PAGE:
Even the very first sound on A Creche For The Lonely And Peculiar treads an ambiguous line between an organic, real-word tangibility and the abstract realms of electronics: is it the amplified scrape of a thin nail on a dry wall perhaps, or maybe just static modulated and reshaped? Such an uncertainty is continued as the layers begin to stack up – I find myself constantly re-evaluating my own mental images as each new textures unhinges the existing soundscape, like a shape constantly tilted on its axis to bring drastically different perspectives through the change in orientation.
The sounds a of bustling train station (train breaks, echoing public chatter) become enveloped by warm bubbles of electronics and the croak of cyber toads, which in turn becomes haunted by the hiss of traffic heard behind a squeaky metal gate; the real world becomes a backdrop for the imaginary, then the imaginary becomes a backdrop for the real world. The electronics solidify from bubbles to chimes, clanging in mysterious sequences while a slight wisp of choral voices surges up and down. Sometimes it sounds like a techno record reduced to ambient rubble; at other points it feels like a physical landscape with Goves’ grubby synthesiser fingerprints all over it; at other points it’s a awkward love story between a mournful, plain-speaking cello and the soft pillows of electronic tone that brush alongside it.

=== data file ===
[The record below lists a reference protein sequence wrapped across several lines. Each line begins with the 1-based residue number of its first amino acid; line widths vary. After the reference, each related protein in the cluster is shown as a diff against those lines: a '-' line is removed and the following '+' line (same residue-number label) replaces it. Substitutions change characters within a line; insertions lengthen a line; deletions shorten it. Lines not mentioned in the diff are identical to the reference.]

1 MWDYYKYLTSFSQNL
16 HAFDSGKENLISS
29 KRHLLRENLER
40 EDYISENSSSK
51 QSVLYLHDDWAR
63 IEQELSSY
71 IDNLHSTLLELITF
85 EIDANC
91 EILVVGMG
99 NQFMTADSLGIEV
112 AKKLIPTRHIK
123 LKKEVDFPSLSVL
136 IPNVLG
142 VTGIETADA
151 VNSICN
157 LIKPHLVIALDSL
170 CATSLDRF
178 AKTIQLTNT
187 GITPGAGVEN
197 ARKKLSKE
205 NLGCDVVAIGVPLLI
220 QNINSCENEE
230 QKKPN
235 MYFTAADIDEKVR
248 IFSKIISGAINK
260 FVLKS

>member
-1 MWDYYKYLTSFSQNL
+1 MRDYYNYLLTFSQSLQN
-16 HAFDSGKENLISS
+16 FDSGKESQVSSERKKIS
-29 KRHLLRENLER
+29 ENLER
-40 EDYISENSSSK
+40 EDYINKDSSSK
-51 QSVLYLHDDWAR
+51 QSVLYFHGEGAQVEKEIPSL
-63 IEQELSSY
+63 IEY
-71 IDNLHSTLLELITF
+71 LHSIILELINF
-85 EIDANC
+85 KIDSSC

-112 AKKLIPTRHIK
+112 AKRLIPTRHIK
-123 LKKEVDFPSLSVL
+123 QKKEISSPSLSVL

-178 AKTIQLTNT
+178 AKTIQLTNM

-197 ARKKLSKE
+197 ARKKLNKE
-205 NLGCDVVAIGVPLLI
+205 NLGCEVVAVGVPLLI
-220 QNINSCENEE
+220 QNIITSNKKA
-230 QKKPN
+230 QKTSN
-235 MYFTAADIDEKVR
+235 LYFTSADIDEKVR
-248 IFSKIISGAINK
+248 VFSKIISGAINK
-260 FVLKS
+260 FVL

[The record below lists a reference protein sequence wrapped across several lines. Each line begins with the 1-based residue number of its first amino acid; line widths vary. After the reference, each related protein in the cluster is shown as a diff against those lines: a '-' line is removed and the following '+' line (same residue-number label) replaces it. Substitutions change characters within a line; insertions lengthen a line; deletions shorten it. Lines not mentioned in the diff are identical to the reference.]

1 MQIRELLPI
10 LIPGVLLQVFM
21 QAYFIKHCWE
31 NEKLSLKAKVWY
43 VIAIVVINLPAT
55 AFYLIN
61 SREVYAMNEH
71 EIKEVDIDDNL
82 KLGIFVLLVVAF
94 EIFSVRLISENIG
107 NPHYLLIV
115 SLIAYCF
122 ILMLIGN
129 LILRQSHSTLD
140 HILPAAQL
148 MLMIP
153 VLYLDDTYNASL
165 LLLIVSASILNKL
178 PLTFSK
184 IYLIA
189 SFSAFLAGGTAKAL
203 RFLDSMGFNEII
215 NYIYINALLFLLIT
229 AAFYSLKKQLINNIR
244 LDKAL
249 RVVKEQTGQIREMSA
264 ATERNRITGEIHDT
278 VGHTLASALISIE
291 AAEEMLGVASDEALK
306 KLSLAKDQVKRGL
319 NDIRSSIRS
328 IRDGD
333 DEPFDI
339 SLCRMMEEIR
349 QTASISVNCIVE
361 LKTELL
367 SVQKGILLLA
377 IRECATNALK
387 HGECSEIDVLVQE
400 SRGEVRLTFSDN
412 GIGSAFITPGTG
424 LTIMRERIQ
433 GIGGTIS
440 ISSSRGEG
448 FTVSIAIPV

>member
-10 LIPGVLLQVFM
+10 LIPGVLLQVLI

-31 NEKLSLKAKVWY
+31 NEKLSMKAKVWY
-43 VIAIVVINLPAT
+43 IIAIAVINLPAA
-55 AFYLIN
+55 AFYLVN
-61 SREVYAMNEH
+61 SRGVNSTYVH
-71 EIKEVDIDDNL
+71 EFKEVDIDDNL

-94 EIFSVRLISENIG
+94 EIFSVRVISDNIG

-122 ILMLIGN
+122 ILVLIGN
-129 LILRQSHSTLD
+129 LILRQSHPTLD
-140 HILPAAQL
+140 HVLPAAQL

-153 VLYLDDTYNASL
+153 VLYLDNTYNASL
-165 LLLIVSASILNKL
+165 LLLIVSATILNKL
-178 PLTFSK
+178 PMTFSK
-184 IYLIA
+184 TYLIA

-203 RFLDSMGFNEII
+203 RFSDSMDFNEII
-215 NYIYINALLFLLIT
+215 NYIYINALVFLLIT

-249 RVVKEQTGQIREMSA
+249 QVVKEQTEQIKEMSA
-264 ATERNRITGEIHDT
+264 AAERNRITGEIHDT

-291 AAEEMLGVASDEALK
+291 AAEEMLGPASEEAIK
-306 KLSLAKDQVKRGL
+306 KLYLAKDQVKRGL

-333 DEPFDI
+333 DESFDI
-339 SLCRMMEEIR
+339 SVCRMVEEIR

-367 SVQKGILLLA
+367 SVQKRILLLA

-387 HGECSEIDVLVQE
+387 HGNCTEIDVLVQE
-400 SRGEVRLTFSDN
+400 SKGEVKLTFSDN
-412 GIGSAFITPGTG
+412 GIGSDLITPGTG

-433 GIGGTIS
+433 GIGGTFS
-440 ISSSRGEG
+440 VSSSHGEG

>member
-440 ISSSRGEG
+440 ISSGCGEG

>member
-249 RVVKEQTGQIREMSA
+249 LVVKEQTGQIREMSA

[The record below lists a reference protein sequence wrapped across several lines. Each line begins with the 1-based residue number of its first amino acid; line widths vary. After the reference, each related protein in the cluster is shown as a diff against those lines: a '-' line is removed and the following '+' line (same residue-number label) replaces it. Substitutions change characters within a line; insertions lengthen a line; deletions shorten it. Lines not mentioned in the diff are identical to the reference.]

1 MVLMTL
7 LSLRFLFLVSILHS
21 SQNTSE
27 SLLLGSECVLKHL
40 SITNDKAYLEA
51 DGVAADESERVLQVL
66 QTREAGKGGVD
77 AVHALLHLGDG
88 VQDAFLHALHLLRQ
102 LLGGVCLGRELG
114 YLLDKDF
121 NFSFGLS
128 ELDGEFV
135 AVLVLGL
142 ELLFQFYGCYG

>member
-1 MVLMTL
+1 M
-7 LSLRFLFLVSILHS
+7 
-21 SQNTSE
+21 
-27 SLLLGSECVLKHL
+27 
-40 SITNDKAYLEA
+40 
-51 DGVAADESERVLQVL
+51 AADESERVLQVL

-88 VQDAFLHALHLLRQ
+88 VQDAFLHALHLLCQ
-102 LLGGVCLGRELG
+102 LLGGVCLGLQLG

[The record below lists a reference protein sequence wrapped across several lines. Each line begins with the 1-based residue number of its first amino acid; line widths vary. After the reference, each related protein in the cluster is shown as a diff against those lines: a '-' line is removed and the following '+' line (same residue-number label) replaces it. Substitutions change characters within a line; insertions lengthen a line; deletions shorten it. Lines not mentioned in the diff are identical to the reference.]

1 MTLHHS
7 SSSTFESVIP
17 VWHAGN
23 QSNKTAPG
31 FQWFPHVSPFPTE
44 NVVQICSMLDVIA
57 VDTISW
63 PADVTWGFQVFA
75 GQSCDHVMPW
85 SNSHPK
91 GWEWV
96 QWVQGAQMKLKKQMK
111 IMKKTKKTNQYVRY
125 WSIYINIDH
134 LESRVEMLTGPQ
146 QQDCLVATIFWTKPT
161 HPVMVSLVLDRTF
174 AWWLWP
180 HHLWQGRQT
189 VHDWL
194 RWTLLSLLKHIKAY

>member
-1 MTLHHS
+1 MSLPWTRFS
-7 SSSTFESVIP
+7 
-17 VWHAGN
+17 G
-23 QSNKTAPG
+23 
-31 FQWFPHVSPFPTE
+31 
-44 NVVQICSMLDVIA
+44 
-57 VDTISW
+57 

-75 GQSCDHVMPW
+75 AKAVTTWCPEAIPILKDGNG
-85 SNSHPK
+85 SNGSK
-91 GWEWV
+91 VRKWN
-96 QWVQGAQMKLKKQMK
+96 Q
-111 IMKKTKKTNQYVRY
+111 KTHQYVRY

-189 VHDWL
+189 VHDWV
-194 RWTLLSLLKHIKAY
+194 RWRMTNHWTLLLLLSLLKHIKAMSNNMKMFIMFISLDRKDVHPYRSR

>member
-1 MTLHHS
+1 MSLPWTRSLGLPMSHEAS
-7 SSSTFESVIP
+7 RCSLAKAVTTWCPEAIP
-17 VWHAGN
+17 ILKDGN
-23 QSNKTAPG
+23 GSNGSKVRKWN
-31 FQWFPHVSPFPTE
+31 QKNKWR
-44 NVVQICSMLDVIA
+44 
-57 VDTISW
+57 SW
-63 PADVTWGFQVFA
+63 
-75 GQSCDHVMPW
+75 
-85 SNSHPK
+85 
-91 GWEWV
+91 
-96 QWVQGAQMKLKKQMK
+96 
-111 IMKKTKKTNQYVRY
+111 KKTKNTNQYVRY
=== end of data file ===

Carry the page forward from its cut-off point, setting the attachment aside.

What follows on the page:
Such evasion of clear comprehension means that I’m in a constant state of stimulation, my brain working on overdrive as the tiny tweaks of sound send earthquakes through the colours and shapes of my imagination. Things don’t get any easier as Laurie Tompkins sharpens the edges of Goves’ tonal clouds for his remix of “Victoria To Maidstone” – the haze suddenly becomes clinically clear and bright to the point of harsh, yet no clearer in terms of its ease of understanding, with an agitated fizz of interference and high-end bleeps of fax communication fidgeting around operatic voices that rise fountain-like up through the middle.